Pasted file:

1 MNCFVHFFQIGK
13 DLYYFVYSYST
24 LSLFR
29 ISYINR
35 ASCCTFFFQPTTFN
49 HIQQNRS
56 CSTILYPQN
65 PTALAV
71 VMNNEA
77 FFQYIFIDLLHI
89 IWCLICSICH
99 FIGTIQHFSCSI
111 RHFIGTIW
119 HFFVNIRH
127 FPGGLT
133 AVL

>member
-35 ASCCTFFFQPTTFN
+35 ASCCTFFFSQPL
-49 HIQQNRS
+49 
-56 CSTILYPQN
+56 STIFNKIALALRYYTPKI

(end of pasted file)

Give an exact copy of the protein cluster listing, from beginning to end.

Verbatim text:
1 MNCFVHFFQIGK
13 DLYYFVYSYST
24 LSLFR
29 ISYINR
35 ASCCTFFFQPTTFN
49 HIQQNRS
56 CSTILYPQN
65 PTALAV
71 VMNNEA
77 FFQYIFIDLLHI
89 IWCLICSICH
99 FIGTIQHFSCSI
111 RHFIGTIW
119 HFFVNIRH
127 FPGGLT
133 AVL

>member
-35 ASCCTFFFQPTTFN
+35 ASCCTFFFSQPL
-49 HIQQNRS
+49 
-56 CSTILYPQN
+56 STIFNKIALALRYYTPKI